During the 30-minute Question & Answer session, Mr Ong fielded several questions on the education system which ranged from whether students can be taught economics at a younger age, to how learning can be restrictive when students are told they are wrong for offering different solutions to teachers’ questions.

On the latter, Mr Ong noted that teachers could perhaps better communicate why those were not the answers they wanted, instead of telling them that they were wrong.

This could appear rigid as teachers want the child to learn and apply a particular concept to solve the question. “If they come up with another way of solving it is not wrong, maybe the communication ought to be better,” he said.

But he also likened this to what some may experience at the workplace, where bosses insist that their employees do things in a certain manner.

“So in a positive light, sometimes we train ourselves to take setbacks and failures that way too,” he added.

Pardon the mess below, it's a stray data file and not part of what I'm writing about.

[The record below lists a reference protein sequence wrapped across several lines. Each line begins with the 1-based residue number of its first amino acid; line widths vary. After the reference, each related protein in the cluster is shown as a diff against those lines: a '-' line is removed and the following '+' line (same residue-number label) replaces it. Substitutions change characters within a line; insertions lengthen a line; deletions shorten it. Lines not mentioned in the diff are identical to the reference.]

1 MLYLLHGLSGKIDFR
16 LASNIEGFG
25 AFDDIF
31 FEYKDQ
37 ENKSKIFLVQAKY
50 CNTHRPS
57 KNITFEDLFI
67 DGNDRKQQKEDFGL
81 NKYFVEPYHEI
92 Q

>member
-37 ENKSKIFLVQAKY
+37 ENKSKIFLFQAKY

Raising the issue of “effort inflation”, a member of the audience compared the situation to a prisoner’s dilemma, where one could be tempted to push his or her child more and improve his prospects when everyone else was more relaxed about examinations and results.

To overcome this, the authorities could change the admission system, said Mr Ong. In order to do that, the current curriculum could be less rigorous, and the scores not so defined to differentiate one child from another.

When asked how students can deal with failure, the minister said it was a complex issue.

The school system could be part of the issue, he said, and the authorities may need to recalibrate the trade-offs he mentioned in his speech.

He added: “Do we need so much rigour? Do we need the sense that this exam is do-or-die, it will affect the rest of my life?”

“If we can unwind that, you free up the spirit… and have a bit more time for students to do more interesting things in school, to tumble sometimes, to experiment, to do projects, to fail and yet not be penalised.”

[The good news is, the govt is listening, has listened, and is trying to fix the issues raised by parent.

The good news is they are trying various ideas - scrapping streaming in primary school to allow students to mix, to mingle.

The bad news is, they don't have all the answers. 

The bad news is, they and we are learning as we go.

The bad news is, the future is uncertain, and the government, the schools, the educators, the students, the parents are all finding their way, exploring new paths, and defining success differently, and diversely, and uniquely, and innovatively.

We just need to keep an open mind.]